Baylor Title IX Coordinator Quits Amid Sexual Assault Lawsuits

Our daily roundup of Texas headlines.

By Becky FogelOctober 4, 2016 12:43 pm

Just a week or two ago – former Baylor University president and chancellor Ken Starr refused to say the school has a systemic problem with rape and sexual assault:

“I wouldn’t put a number on it. I would put a cultural question – is there, in fact, a cultural insensitivity to issues of interpersonal violence and that was not the case at Baylor and still is not the case at Baylor.”

Starr, of course, is entitled to his opinion. But since he gave that interview at the Texas Tribune Festival in Austin, a few things have happened.

Yesterday, two more women joined a Title IX lawsuit alleging the university mishandled investigations into their claims of sexual assault. That suit, first filed in June, now has a total of eight women who say they were sexually assaulted while attending Baylor.

And late last night, Baylor announced that the school’s first full-time Title IX coordinator, Patty Crawford, has resigned.

In a statement, Baylor said, “Our understanding is that Patty was disappointed in her role in implementing recommendations that resulted from the Pepper Hamilton investigation.”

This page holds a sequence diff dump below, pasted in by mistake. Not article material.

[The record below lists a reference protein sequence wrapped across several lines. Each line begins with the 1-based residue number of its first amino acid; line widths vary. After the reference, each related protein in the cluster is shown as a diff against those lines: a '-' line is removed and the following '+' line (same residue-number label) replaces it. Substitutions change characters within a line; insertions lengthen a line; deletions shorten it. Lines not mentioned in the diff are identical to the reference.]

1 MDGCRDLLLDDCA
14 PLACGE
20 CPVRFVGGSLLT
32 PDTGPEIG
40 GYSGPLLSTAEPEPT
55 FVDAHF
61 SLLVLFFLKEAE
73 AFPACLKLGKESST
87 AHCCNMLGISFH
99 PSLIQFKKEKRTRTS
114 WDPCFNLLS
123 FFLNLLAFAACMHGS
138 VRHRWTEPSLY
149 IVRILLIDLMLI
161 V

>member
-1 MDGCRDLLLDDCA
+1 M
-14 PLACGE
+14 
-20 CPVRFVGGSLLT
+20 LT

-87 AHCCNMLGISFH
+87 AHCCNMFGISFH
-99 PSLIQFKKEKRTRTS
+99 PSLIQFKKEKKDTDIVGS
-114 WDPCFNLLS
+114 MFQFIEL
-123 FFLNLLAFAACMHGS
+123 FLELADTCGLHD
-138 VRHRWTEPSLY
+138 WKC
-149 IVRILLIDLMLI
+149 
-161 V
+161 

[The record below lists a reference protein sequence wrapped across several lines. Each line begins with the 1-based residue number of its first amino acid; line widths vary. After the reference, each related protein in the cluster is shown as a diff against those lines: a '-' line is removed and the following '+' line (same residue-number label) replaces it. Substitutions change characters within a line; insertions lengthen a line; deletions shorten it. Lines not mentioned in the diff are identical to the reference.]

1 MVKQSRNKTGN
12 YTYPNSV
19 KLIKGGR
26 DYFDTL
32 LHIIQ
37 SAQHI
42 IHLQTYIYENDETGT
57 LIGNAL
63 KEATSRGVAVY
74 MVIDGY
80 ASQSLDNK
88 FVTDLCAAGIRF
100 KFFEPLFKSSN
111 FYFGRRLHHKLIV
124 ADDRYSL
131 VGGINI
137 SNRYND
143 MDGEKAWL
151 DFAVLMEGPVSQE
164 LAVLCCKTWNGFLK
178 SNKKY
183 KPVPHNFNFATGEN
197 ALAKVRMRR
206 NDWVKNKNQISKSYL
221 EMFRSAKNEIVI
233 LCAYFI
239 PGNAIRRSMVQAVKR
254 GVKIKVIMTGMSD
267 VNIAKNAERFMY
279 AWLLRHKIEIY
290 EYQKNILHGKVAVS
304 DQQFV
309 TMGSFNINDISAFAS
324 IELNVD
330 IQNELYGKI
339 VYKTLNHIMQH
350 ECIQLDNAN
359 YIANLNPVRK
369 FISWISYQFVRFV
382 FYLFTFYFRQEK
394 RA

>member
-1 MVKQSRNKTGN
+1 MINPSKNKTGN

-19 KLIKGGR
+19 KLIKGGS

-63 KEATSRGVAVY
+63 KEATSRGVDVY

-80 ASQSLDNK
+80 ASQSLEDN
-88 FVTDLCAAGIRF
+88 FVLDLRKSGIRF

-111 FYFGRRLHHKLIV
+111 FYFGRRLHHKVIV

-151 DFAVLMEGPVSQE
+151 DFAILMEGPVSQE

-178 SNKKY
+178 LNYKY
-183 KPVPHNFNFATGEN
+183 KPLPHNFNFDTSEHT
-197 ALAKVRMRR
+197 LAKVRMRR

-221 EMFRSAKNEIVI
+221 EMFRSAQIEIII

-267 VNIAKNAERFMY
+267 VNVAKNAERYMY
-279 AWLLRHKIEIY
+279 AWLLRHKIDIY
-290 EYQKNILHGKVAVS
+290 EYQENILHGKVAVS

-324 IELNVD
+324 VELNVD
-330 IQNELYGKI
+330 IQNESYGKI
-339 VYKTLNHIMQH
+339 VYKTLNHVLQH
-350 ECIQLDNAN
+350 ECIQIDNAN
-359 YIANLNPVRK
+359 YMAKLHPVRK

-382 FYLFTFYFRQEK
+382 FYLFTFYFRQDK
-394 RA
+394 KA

That investigation found that the university was basically derelict at responding to reports of sexual violence.

If you go to church, you’ve probably heard someone say “Amen” in agreement. What you probably haven’t heard are non-human affirmations.

Barking, meowing, and squawking is what Natalia Contreras with the Corpus Christi Caller-Times heard at All Saints Episcopal Church in Corpus Christi on Sunday.

“Well, it was a great service,” Contreras says. “It was actually great to see everybody walking in – not only with their puppies but with their cats and one lady had a parrot. So all pets were welcome, or all animals were welcome.”

The service was in celebration of St. Francis of Assisi, who wrote the Canticle of Creatures. This year, St. Assisi’s feast day is Oct. 4.

Contreras spoke with Rev. Jonathan Wickham about the idea behind Sunday’s service.

“We’re not blessing the animals, the animals are really blessing us,” Wickham said. “They’re honoring us by having their presence in this wonderful, wonderful worship space and time together.”

After a song ended at the service, a 9-year-old mutt named Chance started howling.

“It was great, as if he was agreeing with the song or as if he really enjoyed it. So it was just great,” Contreras says. “The reverend kept on getting interrupted by the barks and the howling … as if they were enjoying it like everyone else.”

You might need an animal-sized appetite to dig into the Texas Rangers’ postseason food offerings.

The Rangers playoff birth means new concessions – now you can sink your teeth into a $27 Atomic Burger touting a 1 lb. patty with ghost pepper sauce.

Also up at bat: The N.E.Q., or Never Ever Quit sandwich – which is a Texas take on a Philly Cheesesteak.